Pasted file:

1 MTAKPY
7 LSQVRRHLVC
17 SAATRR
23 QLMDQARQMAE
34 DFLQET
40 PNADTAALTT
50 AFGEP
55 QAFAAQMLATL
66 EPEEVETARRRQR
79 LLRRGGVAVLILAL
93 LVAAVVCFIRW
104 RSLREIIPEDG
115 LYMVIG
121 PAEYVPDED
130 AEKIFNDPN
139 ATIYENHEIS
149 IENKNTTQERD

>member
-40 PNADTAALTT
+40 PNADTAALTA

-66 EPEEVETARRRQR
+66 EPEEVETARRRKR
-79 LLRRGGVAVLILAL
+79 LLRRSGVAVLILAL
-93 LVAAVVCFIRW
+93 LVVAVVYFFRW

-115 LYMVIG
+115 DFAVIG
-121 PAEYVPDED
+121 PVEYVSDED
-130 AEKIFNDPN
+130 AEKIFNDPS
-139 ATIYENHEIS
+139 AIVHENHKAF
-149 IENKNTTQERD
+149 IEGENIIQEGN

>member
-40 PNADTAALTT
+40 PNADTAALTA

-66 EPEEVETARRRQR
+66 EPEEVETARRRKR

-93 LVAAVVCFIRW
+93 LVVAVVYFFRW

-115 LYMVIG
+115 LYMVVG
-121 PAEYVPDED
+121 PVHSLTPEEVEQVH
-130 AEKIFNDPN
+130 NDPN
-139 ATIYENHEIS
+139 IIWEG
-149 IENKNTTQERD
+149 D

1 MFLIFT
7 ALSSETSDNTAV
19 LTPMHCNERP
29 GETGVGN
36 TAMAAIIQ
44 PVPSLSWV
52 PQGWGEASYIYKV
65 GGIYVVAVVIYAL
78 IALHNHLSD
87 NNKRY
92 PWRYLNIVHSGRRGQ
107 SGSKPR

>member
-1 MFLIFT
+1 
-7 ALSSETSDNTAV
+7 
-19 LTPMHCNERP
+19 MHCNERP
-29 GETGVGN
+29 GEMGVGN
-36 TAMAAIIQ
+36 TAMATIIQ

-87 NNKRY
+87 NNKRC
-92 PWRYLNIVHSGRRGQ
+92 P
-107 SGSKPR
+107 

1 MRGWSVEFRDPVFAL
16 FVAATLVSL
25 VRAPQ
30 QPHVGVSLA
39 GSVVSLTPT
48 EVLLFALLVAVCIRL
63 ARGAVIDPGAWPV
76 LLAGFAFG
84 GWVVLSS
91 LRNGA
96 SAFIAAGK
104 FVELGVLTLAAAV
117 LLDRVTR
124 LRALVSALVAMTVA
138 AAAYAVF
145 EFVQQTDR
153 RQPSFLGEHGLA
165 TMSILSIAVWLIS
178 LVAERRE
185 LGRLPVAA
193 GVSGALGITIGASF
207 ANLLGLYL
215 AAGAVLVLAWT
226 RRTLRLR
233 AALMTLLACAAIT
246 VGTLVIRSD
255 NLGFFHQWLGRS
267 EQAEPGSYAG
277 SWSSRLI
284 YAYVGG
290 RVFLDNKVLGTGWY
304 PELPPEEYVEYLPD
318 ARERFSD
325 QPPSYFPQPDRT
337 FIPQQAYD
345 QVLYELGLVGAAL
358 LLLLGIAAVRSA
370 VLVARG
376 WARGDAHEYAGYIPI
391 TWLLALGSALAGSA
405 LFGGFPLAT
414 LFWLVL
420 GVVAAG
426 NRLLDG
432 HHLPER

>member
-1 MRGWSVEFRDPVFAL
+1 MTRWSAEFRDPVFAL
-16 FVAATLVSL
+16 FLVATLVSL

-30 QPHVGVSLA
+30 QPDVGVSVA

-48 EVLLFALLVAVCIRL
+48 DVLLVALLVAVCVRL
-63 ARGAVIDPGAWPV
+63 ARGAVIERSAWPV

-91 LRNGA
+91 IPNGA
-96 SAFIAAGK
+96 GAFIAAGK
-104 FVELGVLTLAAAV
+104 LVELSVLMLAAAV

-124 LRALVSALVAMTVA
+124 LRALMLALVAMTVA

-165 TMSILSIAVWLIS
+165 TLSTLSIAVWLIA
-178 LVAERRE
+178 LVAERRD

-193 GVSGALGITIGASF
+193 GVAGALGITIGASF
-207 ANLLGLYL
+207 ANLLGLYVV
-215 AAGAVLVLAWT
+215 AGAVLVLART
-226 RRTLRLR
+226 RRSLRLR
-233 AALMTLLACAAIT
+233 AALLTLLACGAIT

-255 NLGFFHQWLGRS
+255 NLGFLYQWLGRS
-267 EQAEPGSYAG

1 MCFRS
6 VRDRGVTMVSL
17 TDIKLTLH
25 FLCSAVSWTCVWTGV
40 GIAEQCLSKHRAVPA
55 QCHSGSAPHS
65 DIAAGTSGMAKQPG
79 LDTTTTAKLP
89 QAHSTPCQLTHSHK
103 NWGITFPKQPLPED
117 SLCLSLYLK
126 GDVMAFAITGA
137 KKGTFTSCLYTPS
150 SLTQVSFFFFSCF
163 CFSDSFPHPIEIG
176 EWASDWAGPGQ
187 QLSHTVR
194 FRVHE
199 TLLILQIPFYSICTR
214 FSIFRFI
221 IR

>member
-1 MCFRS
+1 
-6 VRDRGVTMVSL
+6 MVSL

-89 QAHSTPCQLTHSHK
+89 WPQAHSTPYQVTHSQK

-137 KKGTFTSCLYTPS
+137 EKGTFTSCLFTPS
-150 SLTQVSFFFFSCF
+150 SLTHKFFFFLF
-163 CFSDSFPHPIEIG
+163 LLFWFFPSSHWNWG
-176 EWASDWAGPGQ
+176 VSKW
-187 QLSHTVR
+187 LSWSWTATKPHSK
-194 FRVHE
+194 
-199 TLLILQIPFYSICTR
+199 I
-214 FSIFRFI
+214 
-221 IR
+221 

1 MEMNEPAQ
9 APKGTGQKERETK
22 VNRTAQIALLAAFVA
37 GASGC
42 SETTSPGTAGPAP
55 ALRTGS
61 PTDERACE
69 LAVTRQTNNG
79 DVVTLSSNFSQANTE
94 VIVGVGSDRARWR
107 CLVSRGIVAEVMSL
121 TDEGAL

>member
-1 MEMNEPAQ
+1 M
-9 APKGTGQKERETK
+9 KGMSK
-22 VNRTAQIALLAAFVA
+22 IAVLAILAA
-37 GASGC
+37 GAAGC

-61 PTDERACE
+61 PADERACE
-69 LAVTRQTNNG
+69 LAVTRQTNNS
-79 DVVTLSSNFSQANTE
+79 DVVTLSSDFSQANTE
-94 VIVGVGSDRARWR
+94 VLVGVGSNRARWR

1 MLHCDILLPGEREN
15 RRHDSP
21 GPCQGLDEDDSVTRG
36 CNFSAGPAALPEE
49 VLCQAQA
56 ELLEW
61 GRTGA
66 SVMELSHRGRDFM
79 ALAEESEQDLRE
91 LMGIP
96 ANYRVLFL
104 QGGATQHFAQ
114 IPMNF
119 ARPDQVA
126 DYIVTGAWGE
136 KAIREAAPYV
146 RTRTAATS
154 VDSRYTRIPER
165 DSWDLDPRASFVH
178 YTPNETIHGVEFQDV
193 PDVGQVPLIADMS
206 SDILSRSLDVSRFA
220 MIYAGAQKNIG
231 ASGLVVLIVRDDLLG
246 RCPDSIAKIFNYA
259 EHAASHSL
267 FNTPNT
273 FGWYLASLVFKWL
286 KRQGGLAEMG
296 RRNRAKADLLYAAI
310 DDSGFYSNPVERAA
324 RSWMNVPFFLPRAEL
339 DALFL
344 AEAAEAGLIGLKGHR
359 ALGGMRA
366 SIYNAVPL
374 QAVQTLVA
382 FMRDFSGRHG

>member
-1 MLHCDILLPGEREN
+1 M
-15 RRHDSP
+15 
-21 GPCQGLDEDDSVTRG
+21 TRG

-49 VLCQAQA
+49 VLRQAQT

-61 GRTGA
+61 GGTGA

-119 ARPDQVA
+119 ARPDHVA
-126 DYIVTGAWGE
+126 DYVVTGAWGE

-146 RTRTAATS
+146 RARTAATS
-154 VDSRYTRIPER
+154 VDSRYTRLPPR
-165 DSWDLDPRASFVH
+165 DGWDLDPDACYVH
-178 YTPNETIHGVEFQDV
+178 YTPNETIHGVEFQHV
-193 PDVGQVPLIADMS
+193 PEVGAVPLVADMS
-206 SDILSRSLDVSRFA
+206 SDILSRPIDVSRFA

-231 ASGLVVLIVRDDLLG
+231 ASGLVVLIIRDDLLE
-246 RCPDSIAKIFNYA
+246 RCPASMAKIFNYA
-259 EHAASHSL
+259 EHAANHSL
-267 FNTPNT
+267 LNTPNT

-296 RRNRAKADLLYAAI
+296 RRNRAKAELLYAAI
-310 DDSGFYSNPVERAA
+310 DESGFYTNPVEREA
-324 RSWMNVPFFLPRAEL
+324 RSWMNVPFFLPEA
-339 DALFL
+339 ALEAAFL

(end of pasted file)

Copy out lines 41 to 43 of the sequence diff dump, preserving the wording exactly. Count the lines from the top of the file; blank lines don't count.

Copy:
+66 EPEEVETARRRKR

-93 LVAAVVCFIRW
+93 LVVAVVYFFRW